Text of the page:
Earlier today, news came out that Apple has finalized the purchase of 650,000 square feet of space for its future customer service, and support operation. It’s a good move for Apple, as the company will be getting a nice check from the state to the tune of $21 million. It’s also good for the local community, as it will be adding 3,600 jobs to the Austin economy.
I just don’t get why Rick Perry said earlier this year that having Apple in the state will “further Texas’ potential to become the nation’s next high-tech hub.” Because it won’t, and he’s wrong.
Here’s what is really going on: Apple is relocating some customer service, support, and logistics to Austin. In exchange for opening this new facility and thousands, Apple gets a pile of cash. But to say that a customer service and support center will qualify Austin as a “high-tech hub” is one of the more ridiculous things I’ve heard come out of Perry’s mouth — which is saying something.
For starters, no one in Austin that is actually building technology thinks this expansion means anything for the local tech scene. I spoke with half a dozen people about this, all of whom are well-known in the community and wished to remain anonymous so as to not upset the Governor’s office, and no one was hedging when they collectively said that this move would do “nothing” for the Austin community. More importantly, these people said that this wouldn’t bring any other technology companies to the area.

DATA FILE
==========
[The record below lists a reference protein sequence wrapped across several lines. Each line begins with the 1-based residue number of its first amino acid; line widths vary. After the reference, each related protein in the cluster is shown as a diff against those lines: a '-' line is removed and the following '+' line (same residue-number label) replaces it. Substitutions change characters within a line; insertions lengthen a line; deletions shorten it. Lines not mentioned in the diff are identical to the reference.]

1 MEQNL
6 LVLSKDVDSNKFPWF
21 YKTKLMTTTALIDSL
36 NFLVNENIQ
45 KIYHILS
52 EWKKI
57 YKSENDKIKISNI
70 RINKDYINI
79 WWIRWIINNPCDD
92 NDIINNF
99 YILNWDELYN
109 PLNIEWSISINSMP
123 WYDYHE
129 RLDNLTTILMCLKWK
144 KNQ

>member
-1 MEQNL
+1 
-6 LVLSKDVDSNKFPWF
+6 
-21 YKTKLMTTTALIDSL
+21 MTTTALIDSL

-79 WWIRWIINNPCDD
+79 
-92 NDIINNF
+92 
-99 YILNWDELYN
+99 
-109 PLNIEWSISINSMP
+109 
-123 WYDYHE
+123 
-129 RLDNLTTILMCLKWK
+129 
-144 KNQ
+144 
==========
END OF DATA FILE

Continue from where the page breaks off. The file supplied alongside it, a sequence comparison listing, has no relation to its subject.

This isn’t the first time that Perry has tried to have major technology companies move to Texas. There have also been rumors that the Texas Governor tried to have Facebook relocate some of its employees to the Austin area. That worked to some extent, and Facebook does have a local office with engineers working on actual technology, but the Governor failed to get a really big name company to relocate a sizable portion of its staff.
Thankfully, along came Apple, which saw an opportunity in the form of the Texas Enterprise Fund. As is normal for the company, it capitalized on it. Now, it not only gets $21 million in investment from the State of Texas, but it also gets to open up a facility in a place where the living is good, and where the taxes are low.
All of this is well and good, but the part that really bugs me, and what would concern me about this move, is that this won’t do anything to further Texas or Austin as a tech city. It does help to have Apple in the city from a branding perspective, but is it worth $21 million? Hardly. If I was a Texas resident, I’d be rightfully ticked off about this waste of money.
In fact, it’s almost safe to say that this is money down the drain for the Texas Enterprise Fund, since it won’t have any substantial effect on the local economy. There will be minimal impact due to higher salaries from Apple, but nowhere near the impact that we’d see if Apple had opened an actual technology facility.
Think about how this hyperbole on the part of the Governor looks to other companies that Texas is trying to woo. Yes, seeing Apple’s logo on the Texas Enterprise Fund’s website is initially a good thing. But any executive worth her salt would take a cursory glance at the situation and see that yes, “Apple is in Austin,” but not the part of Apple that actually makes technology.
Which is why, when Rick Perry says things like, “the expansion of their Austin facility adds to the growing list of visionary high-tech companies that have found that Texas’ economic climate is a perfect fit for their future,” I say it’s a bunch of empty rhetoric, lacking substance and meaning.